It was a game-shaper Wednesday.
His 63rd and final pitch of the game was an out on the curveball, and three of his final four outs came on the curveball. He struck out Harper with the curve, and then finished his second inning with back-to-back strikeouts on curveballs. Pitching coach Mike Maddux called Wainwright “pretty thrifty.”
“I thought he was creative with it,” manager Mike Matheny said after his team’s 4-3 victory. “He got outs with them, but he used fastballs and changeups and cutters and sinkers to get there. We’ve seen him before where we see a heavy curveball usage, and he’s getting lots and lots of outs. I think he used everything pretty well, and was still able to get outs with a breaking ball.”
With that pitch in his hand, Wainwright was able to use others to set up hitters for it — or get them with something else when they were waiting for it. In the first inning, former teammate Matt Adams hit with a run in and a runner at second. Wainwright got to 2-2 against him, but instead of a curve, Adams saw a cutter and only nicked it for a strikeout. In the third inning, Adams got ahead in the count 1-0, and Wainwright went back to a similar spot that he got the strikeout. This time with a sinker, at 87 mph. The ball didn’t come back over the plate like before, so Adams got the end of the bat on it and flied out easily to right field.
Into that mix, Wainwright also elevated his fastball and got a couple of pop-ups from that same angle that he brings the curveball. That’s the area he wants to be — able to work low like he did Adams and up high, top shelf, to accentuate the curve.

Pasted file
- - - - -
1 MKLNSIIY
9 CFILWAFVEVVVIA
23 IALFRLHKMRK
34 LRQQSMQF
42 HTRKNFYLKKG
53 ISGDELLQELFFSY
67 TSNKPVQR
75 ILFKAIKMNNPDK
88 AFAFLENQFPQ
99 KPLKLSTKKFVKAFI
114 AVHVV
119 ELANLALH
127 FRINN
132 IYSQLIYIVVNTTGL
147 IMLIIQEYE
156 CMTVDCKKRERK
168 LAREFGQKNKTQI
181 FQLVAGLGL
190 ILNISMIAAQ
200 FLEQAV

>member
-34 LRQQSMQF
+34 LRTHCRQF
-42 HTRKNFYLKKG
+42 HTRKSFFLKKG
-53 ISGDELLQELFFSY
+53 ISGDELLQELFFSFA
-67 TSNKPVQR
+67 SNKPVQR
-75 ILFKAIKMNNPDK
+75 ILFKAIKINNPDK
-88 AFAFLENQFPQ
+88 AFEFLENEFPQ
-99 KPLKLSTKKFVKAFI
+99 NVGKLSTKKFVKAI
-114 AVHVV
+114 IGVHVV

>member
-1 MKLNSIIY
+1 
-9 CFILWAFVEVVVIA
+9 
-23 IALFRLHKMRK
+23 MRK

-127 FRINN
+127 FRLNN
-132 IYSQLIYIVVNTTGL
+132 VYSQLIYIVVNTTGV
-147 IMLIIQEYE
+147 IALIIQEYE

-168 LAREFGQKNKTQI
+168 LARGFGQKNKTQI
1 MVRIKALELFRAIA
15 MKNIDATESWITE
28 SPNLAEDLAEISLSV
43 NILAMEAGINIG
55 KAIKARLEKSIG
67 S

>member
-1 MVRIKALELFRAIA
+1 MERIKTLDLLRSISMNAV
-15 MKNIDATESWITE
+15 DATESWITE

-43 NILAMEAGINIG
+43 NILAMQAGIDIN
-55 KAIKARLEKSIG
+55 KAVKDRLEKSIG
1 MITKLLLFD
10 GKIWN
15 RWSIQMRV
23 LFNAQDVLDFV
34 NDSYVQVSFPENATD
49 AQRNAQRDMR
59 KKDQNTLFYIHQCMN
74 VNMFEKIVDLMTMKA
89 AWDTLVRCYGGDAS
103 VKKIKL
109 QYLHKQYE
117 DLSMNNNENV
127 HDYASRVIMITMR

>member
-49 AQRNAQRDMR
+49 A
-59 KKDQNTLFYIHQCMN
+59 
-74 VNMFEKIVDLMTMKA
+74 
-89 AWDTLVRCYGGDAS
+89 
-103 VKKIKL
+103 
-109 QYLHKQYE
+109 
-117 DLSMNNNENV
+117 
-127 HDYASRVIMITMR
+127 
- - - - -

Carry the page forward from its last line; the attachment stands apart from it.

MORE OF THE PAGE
“I’m fine admitting this part to you as far as a scouting report goes,” Wainwright said. “I want to be able to work top and bottom effectively to where they can’t just always look down. They can’t always look up. They don’t know where it’s going to come and at what angle it’s going to be at, and what spin it’s going to have and the way it’s going to dive or duck.”
Several hours before the game, Matheny talked about how he enjoys watching Scherzer pitch because the intensity and focus on the mound is palpable. It’s also instructional. He has urged some of the younger pitchers to watch Scherzer like, say, Wainwright would have watched Chris Carpenter, or Chris Carpenter would have watched Pat Hentgen. The manager said it’s enough for a young pitcher “to mimic it, fake it for a while, until you actually feel it and then you can actually do it.”